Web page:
2008 Mercedes-Benz SLK-Class Review
In addition to its surprisingly smooth ride and sports-car handling, the SLK's power-retractable hardtop gives it an advantage over soft-top sports car convertibles and makes for a unique coupe/roadster experience. Still, it falls a bit short on its interior space and controls.
The 2008 Mercedes-Benz SLK is a fun-to-drive convertible. Its power hardtop gives it all the practicality of a coupe along with the open-air exhilaration of a roadster. Redesigned in 2005, the second generation SLK is described by Car and Driver as the "sweetest-handling Benz ever" and "an everyday please-me machine."
While the SLK's strengths are its quick-folding steel hardtop and luxurious interior, its weakness include a small cabin and little cargo space -- but that's to be expected for this class. With a base price just under $45,000, the SLK may be inexpensive for a Mercedes -- but it still commands a premium. Less expensive hardtops include the Pontiac G6 and Mazda MX-5 Miata. However, when compared to such luxury (and pricey) rivals as the Porsche Boxter and Chevrolet Corvette, the SLK could be a good value.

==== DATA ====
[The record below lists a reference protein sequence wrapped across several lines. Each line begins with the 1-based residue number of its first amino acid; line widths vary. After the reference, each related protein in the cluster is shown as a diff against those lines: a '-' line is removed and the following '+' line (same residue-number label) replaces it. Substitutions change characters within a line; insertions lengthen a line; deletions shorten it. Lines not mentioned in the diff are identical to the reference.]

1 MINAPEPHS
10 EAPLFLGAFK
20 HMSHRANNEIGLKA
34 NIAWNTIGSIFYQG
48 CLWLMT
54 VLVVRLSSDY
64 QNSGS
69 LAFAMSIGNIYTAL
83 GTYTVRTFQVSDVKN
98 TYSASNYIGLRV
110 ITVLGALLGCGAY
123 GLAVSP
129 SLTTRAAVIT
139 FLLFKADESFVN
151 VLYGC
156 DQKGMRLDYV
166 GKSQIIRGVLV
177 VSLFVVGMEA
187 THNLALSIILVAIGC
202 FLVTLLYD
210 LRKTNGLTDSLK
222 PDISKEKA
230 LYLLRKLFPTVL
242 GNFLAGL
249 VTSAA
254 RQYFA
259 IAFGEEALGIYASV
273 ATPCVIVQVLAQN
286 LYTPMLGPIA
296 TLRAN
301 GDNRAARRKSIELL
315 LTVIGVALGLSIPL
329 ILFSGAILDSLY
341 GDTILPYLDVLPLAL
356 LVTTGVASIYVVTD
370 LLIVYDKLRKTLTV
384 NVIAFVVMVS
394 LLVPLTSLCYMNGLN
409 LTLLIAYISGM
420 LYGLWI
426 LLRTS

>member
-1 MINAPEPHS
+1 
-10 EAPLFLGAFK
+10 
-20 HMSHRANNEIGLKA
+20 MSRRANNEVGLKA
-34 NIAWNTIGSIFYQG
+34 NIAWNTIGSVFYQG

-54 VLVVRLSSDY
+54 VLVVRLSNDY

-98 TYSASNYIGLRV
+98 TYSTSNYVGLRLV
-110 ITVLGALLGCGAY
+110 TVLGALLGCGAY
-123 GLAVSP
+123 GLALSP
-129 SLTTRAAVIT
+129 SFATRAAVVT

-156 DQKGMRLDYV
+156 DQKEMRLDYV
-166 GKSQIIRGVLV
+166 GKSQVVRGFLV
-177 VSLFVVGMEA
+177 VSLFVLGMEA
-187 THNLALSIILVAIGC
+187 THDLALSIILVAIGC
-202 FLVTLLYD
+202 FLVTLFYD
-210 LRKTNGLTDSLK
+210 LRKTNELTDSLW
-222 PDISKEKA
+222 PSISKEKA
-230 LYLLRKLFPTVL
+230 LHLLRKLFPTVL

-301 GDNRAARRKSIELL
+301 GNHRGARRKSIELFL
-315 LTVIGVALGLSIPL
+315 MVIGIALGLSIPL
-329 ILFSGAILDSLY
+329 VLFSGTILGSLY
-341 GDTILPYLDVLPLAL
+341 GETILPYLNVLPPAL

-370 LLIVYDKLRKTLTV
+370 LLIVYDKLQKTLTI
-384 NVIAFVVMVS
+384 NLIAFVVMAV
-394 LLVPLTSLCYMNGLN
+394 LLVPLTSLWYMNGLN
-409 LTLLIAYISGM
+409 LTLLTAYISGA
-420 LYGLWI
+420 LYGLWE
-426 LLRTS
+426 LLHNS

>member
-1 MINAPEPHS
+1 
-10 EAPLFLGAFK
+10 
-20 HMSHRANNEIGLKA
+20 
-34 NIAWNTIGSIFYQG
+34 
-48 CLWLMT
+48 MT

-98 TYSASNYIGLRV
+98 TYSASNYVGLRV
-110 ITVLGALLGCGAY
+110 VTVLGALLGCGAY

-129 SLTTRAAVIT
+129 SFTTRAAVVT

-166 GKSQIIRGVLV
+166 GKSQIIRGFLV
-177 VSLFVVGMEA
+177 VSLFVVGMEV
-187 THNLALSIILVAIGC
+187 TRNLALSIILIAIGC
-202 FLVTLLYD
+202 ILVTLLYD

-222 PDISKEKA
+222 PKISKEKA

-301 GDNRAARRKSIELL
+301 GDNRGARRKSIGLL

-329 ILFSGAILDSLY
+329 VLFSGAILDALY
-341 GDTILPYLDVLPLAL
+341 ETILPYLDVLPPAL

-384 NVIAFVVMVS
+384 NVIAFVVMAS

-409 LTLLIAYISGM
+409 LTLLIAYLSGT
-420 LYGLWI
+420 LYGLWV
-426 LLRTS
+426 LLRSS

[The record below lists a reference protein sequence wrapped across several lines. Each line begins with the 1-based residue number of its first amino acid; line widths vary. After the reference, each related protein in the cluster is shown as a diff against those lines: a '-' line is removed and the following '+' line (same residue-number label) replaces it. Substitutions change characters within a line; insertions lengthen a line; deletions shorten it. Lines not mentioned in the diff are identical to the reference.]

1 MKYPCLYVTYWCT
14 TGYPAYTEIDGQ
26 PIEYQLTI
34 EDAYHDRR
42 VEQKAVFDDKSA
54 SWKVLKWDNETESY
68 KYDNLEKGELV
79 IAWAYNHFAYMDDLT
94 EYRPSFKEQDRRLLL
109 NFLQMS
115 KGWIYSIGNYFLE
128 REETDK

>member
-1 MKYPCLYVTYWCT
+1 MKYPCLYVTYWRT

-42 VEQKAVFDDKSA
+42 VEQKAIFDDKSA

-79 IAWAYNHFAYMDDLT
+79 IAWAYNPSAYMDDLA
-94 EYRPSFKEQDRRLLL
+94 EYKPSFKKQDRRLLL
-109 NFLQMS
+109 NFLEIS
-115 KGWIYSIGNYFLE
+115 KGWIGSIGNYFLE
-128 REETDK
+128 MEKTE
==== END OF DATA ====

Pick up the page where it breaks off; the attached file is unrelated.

Mercedes-Benz's smallest sports car comes in several trims. The base SLK280 features a 3.0-liter V6 engine and a six-speed manual transmission, while the SLK350 gets a 3.5-liter V6 and a seven-speed automatic. Though it's not addressed in this review, a performance-minded SLK55 AMG is also available.
- "For what it is, the SLK hits on all the important notes with a standout look, good drive dynamic and luxury amenities that you expect from a Mercedes." -- AutoWeek.